You can also target warm waters such as river branches and ponds. You can target areas where there’s a bit of sun even in winter. If you’re fishing in canals or rivers, you might want to move closer to high urban density areas.

While we generally angle in the morning and late in the afternoon during summer, you can target between 11 a.m. and 4 p.m. during cold months. This is because the air temperature is warmest at these periods and there will be a few placed rays that might be just enough to make the fish a little more active. You should also consider fishing with the wind at your back during winter since it’s a lot easier to cast without being affected by the brutal winter winds.

Bring the Right Baits – Live and Brighter Baits are Always Better in Winter

Even though we all have our preferences when it comes to baits, it’s always necessary to bring the right baits. If you’re planning to winter fish, the most critical thing to remember is how baits move. Keep in mind that it is winter and even some of the most active and aggressive fish will be slower than when the water is warm.

The most important thing to do is to choose baits that are closest to live baits even if they’re not live. Don’t expect that the fish will bite just about anything. In fact, they won’t even attempt biting some icy metal or rubber! This is because rubber and metal always appear stiff when the water is cold and will appear like dead weight to the fish, which will essentially turn them off. If you can’t find live baits, a great option for winter fishing is minnows. This is because they’ll have a natural motion and you won’t have to jig or drag them that much. You should also ensure that the baits are as slow as possible for even the slowest of fish.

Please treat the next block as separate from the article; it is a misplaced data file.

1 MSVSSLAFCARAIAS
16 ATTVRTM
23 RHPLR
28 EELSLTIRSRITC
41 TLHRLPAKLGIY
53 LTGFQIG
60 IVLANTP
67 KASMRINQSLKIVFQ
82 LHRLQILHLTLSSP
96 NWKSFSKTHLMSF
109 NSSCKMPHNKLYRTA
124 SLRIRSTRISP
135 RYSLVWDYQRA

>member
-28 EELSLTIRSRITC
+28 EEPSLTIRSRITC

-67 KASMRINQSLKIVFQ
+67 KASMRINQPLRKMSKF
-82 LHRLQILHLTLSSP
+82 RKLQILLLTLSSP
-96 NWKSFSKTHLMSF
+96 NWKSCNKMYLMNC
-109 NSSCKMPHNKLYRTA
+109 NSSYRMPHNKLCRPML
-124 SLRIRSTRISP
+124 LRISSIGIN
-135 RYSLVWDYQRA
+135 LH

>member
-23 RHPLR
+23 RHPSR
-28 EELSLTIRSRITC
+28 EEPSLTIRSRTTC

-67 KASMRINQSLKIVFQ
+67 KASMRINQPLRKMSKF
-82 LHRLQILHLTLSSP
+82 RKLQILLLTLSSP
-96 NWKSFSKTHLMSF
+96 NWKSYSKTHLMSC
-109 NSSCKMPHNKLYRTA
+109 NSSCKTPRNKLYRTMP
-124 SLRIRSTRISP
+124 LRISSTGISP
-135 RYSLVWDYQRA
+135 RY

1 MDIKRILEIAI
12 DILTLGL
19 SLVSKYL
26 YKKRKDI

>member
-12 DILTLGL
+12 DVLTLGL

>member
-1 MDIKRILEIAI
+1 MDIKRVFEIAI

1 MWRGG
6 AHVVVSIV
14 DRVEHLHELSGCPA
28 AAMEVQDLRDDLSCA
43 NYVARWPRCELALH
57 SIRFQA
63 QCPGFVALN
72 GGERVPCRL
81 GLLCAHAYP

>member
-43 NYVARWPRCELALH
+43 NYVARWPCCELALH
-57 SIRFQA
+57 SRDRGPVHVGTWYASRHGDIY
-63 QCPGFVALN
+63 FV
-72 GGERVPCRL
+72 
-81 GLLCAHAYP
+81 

If you have to use artificial baits, go for feathery baits that will naturally move even in cold water. You should also go with brighter colors to attract fish. The fact that fish tend to be less active during winter should inform your decision to go with smaller baits. This is because they generally eat less and so will be turned off if the baits are more than they can bite.

Bring the Right Gear

We can’t emphasize more on the importance of bringing the right gear for winter fishing. Keep in mind that the cold weather will stiffen up your gear and it may not work properly if it’s not well oiled and well-maintained. Things may get more difficult if it’s freezing cold and your line may be prone to snapping. This is exactly why you should go with a gear that you can fully trust not to let you down when the weather is adverse.

Conclusion

It’s in human nature to retrieve indoors when the pangs of the cold winter season take a toll. But instead of withdrawing into your home and curling up watching the telly, reading a novel or chilling with a hot cup of coffee, winter can be an ideal time to prepare your fishing gear and catch some great fish!

In addition to prioritizing your safety, you should be well informed on how your targeted fish behave in winter and choose the right place and time to fish. With the right gears and right baits, winter fishing could be more enjoyable and perhaps memorable than the overcrowded summer fishing trips!